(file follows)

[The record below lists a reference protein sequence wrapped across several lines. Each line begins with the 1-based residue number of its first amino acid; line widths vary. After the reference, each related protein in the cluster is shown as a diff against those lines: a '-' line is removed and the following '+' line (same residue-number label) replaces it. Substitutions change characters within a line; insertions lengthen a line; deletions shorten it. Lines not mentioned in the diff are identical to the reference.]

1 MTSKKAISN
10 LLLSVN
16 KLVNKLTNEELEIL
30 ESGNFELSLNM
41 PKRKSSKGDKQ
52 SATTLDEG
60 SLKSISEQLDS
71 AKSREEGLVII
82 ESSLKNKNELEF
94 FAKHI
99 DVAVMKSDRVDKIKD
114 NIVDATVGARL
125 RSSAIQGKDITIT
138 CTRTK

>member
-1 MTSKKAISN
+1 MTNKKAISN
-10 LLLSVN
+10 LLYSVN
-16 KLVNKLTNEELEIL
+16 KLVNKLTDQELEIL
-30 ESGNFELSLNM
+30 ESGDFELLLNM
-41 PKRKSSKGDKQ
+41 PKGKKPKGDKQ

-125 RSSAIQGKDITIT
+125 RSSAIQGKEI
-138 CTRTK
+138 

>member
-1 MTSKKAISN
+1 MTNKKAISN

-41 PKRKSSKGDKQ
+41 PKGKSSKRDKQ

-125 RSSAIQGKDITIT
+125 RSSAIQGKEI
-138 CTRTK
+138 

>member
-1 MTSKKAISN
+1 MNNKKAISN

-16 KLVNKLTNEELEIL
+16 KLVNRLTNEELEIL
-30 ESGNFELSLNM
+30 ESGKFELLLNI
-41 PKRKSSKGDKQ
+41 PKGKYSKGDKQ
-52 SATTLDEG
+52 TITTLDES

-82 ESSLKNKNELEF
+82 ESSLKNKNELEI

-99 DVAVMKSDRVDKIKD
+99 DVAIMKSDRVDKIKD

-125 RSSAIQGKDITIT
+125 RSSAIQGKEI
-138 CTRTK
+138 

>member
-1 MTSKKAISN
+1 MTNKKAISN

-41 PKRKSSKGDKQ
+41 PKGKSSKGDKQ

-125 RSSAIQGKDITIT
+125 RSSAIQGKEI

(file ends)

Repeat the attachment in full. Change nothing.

[The record below lists a reference protein sequence wrapped across several lines. Each line begins with the 1-based residue number of its first amino acid; line widths vary. After the reference, each related protein in the cluster is shown as a diff against those lines: a '-' line is removed and the following '+' line (same residue-number label) replaces it. Substitutions change characters within a line; insertions lengthen a line; deletions shorten it. Lines not mentioned in the diff are identical to the reference.]

1 MTSKKAISN
10 LLLSVN
16 KLVNKLTNEELEIL
30 ESGNFELSLNM
41 PKRKSSKGDKQ
52 SATTLDEG
60 SLKSISEQLDS
71 AKSREEGLVII
82 ESSLKNKNELEF
94 FAKHI
99 DVAVMKSDRVDKIKD
114 NIVDATVGARL
125 RSSAIQGKDITIT
138 CTRTK

>member
-1 MTSKKAISN
+1 MTNKKAISN
-10 LLLSVN
+10 LLYSVN
-16 KLVNKLTNEELEIL
+16 KLVNKLTDQELEIL
-30 ESGNFELSLNM
+30 ESGDFELLLNM
-41 PKRKSSKGDKQ
+41 PKGKKPKGDKQ

-125 RSSAIQGKDITIT
+125 RSSAIQGKEI
-138 CTRTK
+138 

>member
-1 MTSKKAISN
+1 MTNKKAISN

-41 PKRKSSKGDKQ
+41 PKGKSSKRDKQ

-125 RSSAIQGKDITIT
+125 RSSAIQGKEI
-138 CTRTK
+138 

>member
-1 MTSKKAISN
+1 MNNKKAISN

-16 KLVNKLTNEELEIL
+16 KLVNRLTNEELEIL
-30 ESGNFELSLNM
+30 ESGKFELLLNI
-41 PKRKSSKGDKQ
+41 PKGKYSKGDKQ
-52 SATTLDEG
+52 TITTLDES

-82 ESSLKNKNELEF
+82 ESSLKNKNELEI

-99 DVAVMKSDRVDKIKD
+99 DVAIMKSDRVDKIKD

-125 RSSAIQGKDITIT
+125 RSSAIQGKEI
-138 CTRTK
+138 

>member
-1 MTSKKAISN
+1 MTNKKAISN

-41 PKRKSSKGDKQ
+41 PKGKSSKGDKQ

-125 RSSAIQGKDITIT
+125 RSSAIQGKEI